Thursday, 15 December 2011

Dawkins' new book impresses the kids

The Magic of Reality: How we know what's really true by Richard Dawkins
New Humanist, Nov-Dec 2011
Richard Dawkins has a new book out, his first for “a family audience”, called The Magic of Reality: How We Know What’s Really True. But is it any good? I turned it over to the experts to find out – my sons Ravinder, 12, and Jaz, nine. Before I tell you what they said, a brief summary: evolution, dinosaurs, natural selection, time, continental drift, rainbows, earthquakes, DNA and the FoxP2 gene, supernova, the Goldilocks zone, the law of averages are among the array of ideas and concepts explained by Dawkins.
Each chapter is headed by a question, such as “what is reality?”, “what are things made of?”, “how did everything begin?”, “who was the first person?”,  and Dawkins begins with mythical answers to them from around the world – because “they are colourful and interesting and real people believed them and some still do” – before explaning the science. Dawkins cleverly uses the fact that we all love a good story to hook the reader before revealing what science has discovered, since “the truth is more magical …than any myth or made-up mystery or miracle”.
My boys, raised on Harry Potter and the Percy Jackson series of books by Rick Riordan about the adventures of a young demi-god, needed no persuading that myths and magic can be fun. Equally, as the children of a science writer, they have no trouble distingishing myth from science, and recognise that facts can have their own magic: “I didn’t know my 185,000,000 great grandfather was a fish, 417 million years ago!’ said Ravinder, complaining that they had never taught him this astonishing fact when he did evolution at school.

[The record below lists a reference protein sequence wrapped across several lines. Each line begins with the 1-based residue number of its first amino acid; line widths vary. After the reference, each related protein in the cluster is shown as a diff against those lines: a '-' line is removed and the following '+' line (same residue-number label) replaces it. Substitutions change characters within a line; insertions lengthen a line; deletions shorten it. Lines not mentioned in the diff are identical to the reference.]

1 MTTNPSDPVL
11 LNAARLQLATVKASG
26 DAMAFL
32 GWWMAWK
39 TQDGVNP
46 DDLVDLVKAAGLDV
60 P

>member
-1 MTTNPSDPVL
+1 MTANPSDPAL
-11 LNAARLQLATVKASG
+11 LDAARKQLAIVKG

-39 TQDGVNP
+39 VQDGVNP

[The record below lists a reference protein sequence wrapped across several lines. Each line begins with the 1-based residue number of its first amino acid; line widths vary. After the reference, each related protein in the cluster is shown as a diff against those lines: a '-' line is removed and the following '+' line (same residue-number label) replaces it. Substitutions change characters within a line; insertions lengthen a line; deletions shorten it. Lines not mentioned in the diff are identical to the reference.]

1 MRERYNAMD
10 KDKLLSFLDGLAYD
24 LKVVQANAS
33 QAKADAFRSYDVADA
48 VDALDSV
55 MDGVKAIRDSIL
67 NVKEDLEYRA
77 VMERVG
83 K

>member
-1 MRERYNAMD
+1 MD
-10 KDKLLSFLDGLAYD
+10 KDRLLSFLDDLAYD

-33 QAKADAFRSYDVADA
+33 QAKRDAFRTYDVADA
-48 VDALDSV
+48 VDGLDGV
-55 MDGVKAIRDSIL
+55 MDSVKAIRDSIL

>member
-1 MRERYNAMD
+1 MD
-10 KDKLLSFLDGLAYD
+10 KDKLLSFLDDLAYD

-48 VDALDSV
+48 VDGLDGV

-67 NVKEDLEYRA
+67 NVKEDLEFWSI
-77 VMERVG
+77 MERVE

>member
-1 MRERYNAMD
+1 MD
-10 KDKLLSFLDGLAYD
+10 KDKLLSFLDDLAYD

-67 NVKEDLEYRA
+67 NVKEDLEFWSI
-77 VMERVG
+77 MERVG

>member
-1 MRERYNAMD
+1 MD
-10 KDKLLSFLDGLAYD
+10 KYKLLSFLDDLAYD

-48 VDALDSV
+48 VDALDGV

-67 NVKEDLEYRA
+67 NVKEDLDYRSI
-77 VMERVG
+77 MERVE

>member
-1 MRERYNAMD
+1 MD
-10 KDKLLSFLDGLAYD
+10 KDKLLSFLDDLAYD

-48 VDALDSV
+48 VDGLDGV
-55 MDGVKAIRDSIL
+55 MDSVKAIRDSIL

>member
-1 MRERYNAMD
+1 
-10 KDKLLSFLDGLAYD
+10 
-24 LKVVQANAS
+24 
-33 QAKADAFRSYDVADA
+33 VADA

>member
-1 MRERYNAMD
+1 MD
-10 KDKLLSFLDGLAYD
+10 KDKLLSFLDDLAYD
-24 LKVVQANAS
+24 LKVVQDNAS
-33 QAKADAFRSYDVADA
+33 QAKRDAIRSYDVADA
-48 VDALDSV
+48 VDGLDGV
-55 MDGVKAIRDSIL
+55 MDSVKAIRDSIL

They also seemed to grasp that some questions are not amenable to a precise scientific answer. They both readily accepted that the question of who was the first person, and when did they live, can’t have a precise answer because it’s like asking, “When does someone stop being a baby and become a toddler?” Dawkins does narrow it down to somewhere between a million and a hundred thousand years ago “when our ancestors were sufficiently different from us that a modern person wouldn’t have been able to breed with them if they had met”, which is all well and good although it did leave me having to explain to the nine-year-old what “breed” means.
The boys wanted to make sure that Dawkins’s collaborator, illustrator Dave McKean, got a special mention for his “fantastic” and “brilliant” illustrations, “which make the book come alive” (their words), because “just seeing them makes you want to look more closely and read the words”. But they warned me not to look at pages 94 and 95 before going to bed “because reality is a bit too real in that picture”. Like a typical adult I ignored them and regretted it: the close-up of dust mites had me scratching all night long.
For Jaz, Dawkins is fun to read “because he writes like he’s talking to you”. Ravinder’s verdict? “This is the best non-fiction book I’ve ever read.” Coming from someone who reads more than I do, that’s some endorsement. Having written a book on quantum physics, I hope that when the boys get round to reading it one day they will see it for what it clearly is, and revise their all-time list. But it seems I’ll just have to accept that with the help of McKean, Dawkins has conjured up a book that deserves the top slot, at least for the time being.